Long before I started this blog, I was sharing recipes online at Mamta’s Kitchen, our family cookbook on the web, named after my mum who has contributed the bulk of the recipes, with many more given by family, friends and readers. Mamta’s Kitchen has been going strong since 2001 and is a wonderful way to share the joys of cooking with people from all over the world. Mum continues to add new recipes and respond to reader queries via the discussion forum.
I’ve heard from friends about mothers who refuse to share their precious recipes even with their own sons and daughters, presumably gripped by a need to keep kudos for themselves, to be known as the only one who can make the very best victoria sponge, steak and kidney pudding, tandoori chicken, even at the expense of the recipe being lost to the world when they pass away. In some cases, a recipe is shared but a key ingredient or step miswritten or omitted entirely, all the better to cling to top dog status and ensure that no-one else can match them.
But that’s not how my mum is at all, nor any of our family or friends. Mum is quick to point out that she has learned how to cook from so many others – not just her immediate family but the wider extended family of in-laws and cousins and cousins of cousins not to mention a lifetime of friends, cookery books and TV cookery programmes.
In turn, mum loves to share her recipes, investing them with all the tips she can think of to help others achieve the best results possible. If she finds a better way of explaining how to do something, another way of helping someone understand, she goes back and updates the recipe accordingly.
And if others can make a dish that is just as good as hers by following her recipe, that doesn’t lessen the deliciousness when she makes it herself!
Indeed, I’ve come to see how it adds even more joy – I can no longer make my mum’s Lucknowi-inspired lamb biryani without thinking fondly of all the people who have made and loved the recipe (and come back to let us know). The recipe we call “mum’s chicken curry” is now made by many other mums across the world, and I hope their children love it as much as my mum’s children do! There are many London friends who have not only tried my spicy tomato ketchup but are aware that the recipe was passed down from my grandfather to my mother and now to me and many others.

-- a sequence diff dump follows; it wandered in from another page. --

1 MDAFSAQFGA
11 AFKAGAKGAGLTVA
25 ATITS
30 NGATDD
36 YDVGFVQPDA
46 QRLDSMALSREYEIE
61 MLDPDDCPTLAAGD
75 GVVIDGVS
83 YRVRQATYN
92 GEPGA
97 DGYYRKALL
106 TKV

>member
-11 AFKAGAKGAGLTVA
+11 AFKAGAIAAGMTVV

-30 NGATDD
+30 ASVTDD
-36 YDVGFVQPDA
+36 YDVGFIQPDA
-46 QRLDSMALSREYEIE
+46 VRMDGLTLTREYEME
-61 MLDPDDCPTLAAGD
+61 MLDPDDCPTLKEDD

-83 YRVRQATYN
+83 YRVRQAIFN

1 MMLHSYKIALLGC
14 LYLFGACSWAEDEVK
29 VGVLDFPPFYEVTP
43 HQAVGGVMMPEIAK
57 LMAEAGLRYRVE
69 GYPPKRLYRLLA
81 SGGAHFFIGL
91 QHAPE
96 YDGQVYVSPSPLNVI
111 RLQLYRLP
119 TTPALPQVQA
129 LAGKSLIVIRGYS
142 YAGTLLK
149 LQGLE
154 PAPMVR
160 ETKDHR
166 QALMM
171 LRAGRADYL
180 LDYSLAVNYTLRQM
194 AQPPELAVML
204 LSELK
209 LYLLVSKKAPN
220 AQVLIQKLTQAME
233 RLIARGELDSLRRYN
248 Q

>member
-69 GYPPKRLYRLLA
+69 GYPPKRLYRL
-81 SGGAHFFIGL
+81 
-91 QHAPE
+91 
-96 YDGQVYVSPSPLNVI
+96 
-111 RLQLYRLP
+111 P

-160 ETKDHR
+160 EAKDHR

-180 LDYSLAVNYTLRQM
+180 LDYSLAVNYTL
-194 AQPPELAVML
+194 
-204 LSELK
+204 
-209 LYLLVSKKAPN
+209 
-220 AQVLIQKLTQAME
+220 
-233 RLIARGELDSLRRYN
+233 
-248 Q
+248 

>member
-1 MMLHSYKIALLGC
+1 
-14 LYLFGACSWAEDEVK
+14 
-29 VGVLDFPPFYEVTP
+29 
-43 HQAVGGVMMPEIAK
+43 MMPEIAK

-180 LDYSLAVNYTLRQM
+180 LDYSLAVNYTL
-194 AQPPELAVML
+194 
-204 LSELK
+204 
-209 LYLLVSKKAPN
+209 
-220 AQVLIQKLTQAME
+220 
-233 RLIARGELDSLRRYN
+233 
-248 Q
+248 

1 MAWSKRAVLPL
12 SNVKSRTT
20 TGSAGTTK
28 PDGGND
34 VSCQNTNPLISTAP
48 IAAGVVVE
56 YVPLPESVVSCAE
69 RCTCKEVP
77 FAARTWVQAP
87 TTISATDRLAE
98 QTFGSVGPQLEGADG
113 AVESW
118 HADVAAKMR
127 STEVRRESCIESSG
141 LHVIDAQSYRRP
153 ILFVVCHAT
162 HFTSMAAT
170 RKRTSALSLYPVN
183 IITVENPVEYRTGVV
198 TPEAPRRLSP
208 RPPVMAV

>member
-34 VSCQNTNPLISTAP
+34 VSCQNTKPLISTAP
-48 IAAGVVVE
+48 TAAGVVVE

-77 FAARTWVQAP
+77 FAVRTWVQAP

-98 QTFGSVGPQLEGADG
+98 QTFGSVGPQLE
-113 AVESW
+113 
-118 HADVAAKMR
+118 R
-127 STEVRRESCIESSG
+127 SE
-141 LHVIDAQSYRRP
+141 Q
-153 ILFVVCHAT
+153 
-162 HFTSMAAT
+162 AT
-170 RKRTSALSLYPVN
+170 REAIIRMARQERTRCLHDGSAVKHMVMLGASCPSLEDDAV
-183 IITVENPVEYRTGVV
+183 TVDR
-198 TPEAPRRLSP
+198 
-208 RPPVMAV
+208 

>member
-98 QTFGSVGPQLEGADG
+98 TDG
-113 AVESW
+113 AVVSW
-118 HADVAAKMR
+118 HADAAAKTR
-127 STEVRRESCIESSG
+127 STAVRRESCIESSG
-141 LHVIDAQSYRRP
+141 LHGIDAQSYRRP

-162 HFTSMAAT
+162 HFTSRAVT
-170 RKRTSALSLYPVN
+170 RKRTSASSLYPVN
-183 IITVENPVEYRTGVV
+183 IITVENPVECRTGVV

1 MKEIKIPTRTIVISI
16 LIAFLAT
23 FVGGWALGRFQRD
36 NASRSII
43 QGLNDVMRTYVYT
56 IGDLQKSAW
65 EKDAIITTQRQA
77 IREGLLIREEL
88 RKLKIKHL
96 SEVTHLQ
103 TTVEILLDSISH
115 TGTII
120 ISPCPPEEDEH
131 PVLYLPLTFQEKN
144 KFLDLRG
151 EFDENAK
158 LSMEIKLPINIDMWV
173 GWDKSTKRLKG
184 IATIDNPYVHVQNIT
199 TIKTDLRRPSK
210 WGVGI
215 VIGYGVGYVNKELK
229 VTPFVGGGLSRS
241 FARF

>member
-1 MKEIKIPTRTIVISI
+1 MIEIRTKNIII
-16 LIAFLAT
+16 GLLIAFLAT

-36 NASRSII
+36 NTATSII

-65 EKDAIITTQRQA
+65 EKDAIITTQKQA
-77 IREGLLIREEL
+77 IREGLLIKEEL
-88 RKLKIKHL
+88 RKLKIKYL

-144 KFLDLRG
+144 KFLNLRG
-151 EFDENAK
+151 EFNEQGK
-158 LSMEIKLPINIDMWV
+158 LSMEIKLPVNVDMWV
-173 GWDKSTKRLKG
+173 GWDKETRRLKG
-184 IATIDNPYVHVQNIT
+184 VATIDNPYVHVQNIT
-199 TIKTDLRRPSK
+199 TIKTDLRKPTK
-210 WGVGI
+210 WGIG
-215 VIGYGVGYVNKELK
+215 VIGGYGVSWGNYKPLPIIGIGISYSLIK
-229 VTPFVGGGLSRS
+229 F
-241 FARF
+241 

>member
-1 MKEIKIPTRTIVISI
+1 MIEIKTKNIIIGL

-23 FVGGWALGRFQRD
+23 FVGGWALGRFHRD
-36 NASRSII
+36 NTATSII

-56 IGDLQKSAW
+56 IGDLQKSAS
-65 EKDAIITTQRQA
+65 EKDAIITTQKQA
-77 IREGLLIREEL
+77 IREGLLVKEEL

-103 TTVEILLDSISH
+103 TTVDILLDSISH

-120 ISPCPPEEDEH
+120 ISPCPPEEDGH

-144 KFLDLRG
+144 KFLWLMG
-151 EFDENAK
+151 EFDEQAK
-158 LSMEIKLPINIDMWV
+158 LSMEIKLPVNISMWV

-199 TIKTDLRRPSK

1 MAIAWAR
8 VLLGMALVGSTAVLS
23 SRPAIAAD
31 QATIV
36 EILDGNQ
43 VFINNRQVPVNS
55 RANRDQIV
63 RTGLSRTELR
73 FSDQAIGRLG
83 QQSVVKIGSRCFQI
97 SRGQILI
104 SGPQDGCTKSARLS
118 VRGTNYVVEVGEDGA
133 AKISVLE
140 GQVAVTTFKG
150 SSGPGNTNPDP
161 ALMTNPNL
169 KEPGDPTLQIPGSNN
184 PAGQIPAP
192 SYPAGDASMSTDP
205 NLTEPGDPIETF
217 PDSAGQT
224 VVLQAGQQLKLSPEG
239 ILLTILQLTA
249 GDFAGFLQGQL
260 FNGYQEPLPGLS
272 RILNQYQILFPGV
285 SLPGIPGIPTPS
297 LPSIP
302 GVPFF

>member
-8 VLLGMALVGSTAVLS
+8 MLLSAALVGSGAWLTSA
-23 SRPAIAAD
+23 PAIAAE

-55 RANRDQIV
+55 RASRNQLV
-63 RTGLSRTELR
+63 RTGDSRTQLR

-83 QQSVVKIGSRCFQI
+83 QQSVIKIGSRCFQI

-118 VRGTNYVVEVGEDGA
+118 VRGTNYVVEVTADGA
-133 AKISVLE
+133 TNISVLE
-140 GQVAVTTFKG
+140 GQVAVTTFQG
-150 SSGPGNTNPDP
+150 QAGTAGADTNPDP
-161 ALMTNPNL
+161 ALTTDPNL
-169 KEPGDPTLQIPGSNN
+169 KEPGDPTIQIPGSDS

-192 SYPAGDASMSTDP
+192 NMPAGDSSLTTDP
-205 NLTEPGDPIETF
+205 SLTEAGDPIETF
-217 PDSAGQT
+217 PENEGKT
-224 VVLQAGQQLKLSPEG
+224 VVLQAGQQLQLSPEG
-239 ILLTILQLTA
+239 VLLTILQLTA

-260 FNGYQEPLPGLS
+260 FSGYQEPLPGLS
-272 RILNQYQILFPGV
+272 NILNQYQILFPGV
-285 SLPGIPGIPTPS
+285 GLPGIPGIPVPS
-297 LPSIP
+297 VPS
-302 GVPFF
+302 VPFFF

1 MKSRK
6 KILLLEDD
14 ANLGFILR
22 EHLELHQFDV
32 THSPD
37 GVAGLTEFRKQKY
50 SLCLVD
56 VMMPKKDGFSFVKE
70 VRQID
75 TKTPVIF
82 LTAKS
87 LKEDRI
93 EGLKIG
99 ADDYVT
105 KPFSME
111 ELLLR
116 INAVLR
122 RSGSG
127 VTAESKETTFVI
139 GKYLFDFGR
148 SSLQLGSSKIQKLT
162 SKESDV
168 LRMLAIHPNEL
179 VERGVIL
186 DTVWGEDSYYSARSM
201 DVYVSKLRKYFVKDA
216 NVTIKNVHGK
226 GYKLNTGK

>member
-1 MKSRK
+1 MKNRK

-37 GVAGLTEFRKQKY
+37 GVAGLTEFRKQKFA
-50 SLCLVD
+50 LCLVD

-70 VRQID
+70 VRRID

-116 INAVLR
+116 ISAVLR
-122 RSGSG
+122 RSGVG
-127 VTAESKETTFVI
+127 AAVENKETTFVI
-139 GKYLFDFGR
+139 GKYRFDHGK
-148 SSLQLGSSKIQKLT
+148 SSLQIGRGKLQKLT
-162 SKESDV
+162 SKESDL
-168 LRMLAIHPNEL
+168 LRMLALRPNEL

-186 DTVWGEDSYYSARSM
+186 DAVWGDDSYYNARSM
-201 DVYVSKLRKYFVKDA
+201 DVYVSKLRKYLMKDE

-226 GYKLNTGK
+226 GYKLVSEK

Unusually for his generation, my maternal grandfather (my “nana” in Hindi) was fond of both gardening and cooking. A sugar chemist by trade, he spent a few years of his early career making not only sugar but confectionery, sauces, pickles and chutneys the recipes for which he carefully recorded in a ‘Preserves’ notebook. Mum has translated these recipes, many of which were for cooking in bulk, to suit a domestic kitchen, and many of them are shared on Mamta’s Kitchen. Not only are they wonderfully tasty, they give us a way to connect with my grandfather, who passed away when I was very young. He may be gone but he is still part of our our family tree and our recipe tree.
This recipe for tomato ketchup can be adapted to your tastes and I’ve made batches with ripe red and yellow tomatoes and also with unripe green ones, adding a little extra sugar to compensate for the tarter fruit.
My Grandfather’s Spicy Tomato Ketchup
- 1 kg ripe tomatoes , unpeeled, chopped if large
- 1/2 small onion , diced
- 1-2 cloves garlic , peeled and chopped
Whole spices in fabric bag (*)
- 5-6 cloves
- 2 black cardamoms , cracked open to release flavours
- 1/2 tsp whole black peppers , cracked open to release flavours
- 1/2 tsp cumin seeds
- 1-2 small pieces cinnamon or cassia bark
- 1/2 tsp nutmeg , freshly grated if possible
- 1 tsp chilli powder (or to taste)
- 2 tsp mustard powder
- 40 g sugar (with extra available to adjust to taste)
- 50 ml cider vinegar (with extra available to adjust to taste)
- 1 tsp salt
Recipe NotesInstead of wrapping my whole spices in muslin tied with string, I use fill-your-own teabags for speed. These are easy to fish back out of the pot and throw away once used.
Sterilise your jars and lids. I boil my lids in a pan on the stove for 20 minutes before laying them out to dry on a clean tea towel. I sterilise my glass jars in a hot oven, leaving them in the oven until I’m ready to fill them.
Place tomatoes, onion, garlic and bag of whole spices into a large pan. Add a couple of tablespoons of water to stop the tomatoes catching at the bottom before they release their own juices.
Cook until soft.
Allow to cool a little. Remove spice bag.
Blend into as smooth a puree as you can.
Press through a sieve to remove skin and seed residue.
Place the sieved liquid into a pan with the nutmeg, chilli powder and mustard powder and bring to the boil.
If your liquid is quite thin, boil longer to thicken. The time this takes can vary wildly. In the past it’s taken anything from just give minutes to half an hour.
Add the vinegar and sugar and continue to cook until the sauce reaches ketchup consistency.
Taste and add additional vinegar or sugar, if needed.
Remove the sterilised jars from the oven and pour the ketchup into them while both ketchup and jars are still hot.
Seal immediately with sterilised lids.
Once cooled, label and store in a cool, dark cupboard.
As this recipe has only a small volume of sugar and vinegar (both of which are preserving agents), you may prefer to store the ketchup in your fridge and use within a few weeks. We have stored it in a dark cupboard, eaten it many, many months after making, and been just fine. However, we are not experts in preserving or food safety, so please do your own research and decide for yourself.
This post was commissioned by McCarthy & Stone for their Great British Recipe Tree campaign. Recipe copyright remains with Mamta’s Kitchen / Kavey Eats.